Wednesday, June 1, 2022

Dead Burying the Dead Under a Quaking Aspen by David Canmer

I'm delighted to review a debut poetry collection released in April by David Cranmer, who was an early member of our Book Review Club. David is perhaps better known as the editor/publisher of Beat to a Pulp webzine, but he is also an accomplished poet with a most original voice. 

Dead Burying the Dead Under a Quaking Aspen is both eclectic and true to the complex backstory of the poet. David is an Army veteran and a risk management advisor who has worked in Haiti. His opening poem "The Inconsiderate" is a disturbing account of murder in Port-au-Prince. The focus shifts from the corpse to his mother to show the added cruelty of lost compassion:

"The weeping woman is mother of the deceased

But they do not flinch - it is lost on them

How they are treating her son's remains

Like the trophy hunters of some big game."

The subsequent poems are by contrast far more quotidien but no less skilled in their execution. My favorite was the amusing "No Line for a Common Thread" about a typical commute by train, which strikes a universal cord, all the more resonant for the contrast of wartime life before it:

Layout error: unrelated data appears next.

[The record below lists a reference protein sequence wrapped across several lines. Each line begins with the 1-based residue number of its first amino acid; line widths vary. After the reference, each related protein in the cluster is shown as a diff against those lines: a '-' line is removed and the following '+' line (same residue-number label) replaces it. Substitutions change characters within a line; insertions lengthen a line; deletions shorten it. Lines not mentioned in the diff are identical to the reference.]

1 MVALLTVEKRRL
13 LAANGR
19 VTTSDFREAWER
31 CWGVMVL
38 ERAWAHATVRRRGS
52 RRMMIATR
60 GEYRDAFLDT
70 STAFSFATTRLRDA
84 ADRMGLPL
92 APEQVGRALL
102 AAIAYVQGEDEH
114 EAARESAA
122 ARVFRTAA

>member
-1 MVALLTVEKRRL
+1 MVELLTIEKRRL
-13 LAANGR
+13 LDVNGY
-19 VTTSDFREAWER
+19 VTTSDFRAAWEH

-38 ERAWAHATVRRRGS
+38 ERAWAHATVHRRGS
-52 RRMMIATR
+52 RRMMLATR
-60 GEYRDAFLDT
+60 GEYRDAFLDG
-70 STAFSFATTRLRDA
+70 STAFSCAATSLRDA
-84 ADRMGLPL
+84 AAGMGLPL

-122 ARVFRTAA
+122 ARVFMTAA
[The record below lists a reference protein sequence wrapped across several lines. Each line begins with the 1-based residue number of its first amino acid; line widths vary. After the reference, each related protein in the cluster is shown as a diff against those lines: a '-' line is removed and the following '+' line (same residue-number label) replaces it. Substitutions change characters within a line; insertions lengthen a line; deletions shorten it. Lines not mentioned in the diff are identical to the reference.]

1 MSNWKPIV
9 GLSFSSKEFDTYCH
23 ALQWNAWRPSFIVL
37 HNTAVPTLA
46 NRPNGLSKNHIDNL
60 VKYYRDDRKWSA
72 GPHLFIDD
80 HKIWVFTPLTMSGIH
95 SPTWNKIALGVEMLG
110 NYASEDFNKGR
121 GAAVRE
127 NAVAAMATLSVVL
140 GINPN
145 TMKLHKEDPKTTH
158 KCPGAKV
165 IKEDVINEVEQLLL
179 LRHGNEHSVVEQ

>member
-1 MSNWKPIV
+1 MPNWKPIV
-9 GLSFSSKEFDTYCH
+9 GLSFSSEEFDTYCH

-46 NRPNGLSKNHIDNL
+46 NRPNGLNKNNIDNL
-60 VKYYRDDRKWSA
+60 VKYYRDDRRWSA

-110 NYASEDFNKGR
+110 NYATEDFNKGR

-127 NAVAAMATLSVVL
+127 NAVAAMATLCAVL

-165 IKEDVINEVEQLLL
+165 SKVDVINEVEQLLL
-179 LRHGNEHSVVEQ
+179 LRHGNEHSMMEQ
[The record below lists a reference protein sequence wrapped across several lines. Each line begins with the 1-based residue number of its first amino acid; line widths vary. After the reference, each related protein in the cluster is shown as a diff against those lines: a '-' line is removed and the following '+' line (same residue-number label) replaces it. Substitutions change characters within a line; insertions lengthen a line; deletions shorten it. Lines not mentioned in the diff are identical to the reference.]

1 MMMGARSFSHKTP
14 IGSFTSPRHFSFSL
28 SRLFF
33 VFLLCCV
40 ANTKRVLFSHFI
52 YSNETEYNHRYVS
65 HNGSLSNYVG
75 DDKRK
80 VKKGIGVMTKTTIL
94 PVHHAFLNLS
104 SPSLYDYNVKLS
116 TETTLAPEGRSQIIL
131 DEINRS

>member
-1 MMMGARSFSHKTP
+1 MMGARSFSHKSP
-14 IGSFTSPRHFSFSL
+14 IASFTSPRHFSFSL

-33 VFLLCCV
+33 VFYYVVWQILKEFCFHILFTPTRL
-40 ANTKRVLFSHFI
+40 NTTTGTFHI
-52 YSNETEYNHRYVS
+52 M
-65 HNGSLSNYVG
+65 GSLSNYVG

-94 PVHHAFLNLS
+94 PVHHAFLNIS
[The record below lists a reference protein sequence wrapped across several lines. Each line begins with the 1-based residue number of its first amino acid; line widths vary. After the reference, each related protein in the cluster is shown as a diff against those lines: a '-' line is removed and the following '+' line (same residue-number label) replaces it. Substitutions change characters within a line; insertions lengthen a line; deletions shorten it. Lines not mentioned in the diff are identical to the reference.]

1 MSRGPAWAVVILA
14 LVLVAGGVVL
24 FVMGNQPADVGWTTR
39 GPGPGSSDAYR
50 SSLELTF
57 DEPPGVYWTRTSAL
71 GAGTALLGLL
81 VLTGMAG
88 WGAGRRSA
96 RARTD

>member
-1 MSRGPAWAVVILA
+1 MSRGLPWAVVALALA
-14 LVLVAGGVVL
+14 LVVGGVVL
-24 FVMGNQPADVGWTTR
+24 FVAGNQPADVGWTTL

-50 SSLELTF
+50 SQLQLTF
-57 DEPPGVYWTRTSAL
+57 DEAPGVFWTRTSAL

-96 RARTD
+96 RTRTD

"Temporary exchanges

Signifying little to nill

Just daily superfluous asides

Make up a shared human experience"

Darker are the poems of drinking to escape. One notes how alcohol can be like a vine strangling a tree. There are memorials to murder victims and a sad ode to losing one's mother to Alzheimer's Disease. Lighter are the poems celebrating the poet's love for his wife and their young daughter. 

Dead Burying the Dead Under a Quaking Aspen reveals the troubled soul of a veteran, trying to integrate back into civilian life. Despite the horrors of the past, he tries his best to be a good husband, father, and son. The book is dedicated to his daughter, but in this short collection is a poem for everyone. Nice cover too! It's available on Amazon in print or ebook/Kindle Unlimited.

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@Barrie Summy


Barrie said...

Thank you for this very thoughtful review. I just ordered the book. I don't read a lot of poetry. I should read more. And no better place to start than with David Cranmer's collection. Thank you, Sarah!

Jenn Jilks said...

What a great review!
Thanks for sharing him!

troutbirder said...

I always said when my high school English teachers force poetry on me that I didn; have enough experience in life suach grown up love, death passion and the bueaty daffodils lateinin life after the lose my son due to bipolar and my wif due to Azlheimer...... I persuaded myfriends in our Spring valley ladies bookc clubu to have a poetry session we all had a pasionate arguement abouth the subject :)

Powell River Books said...

I enjoy poetry but don't usually read books with collections. - Margy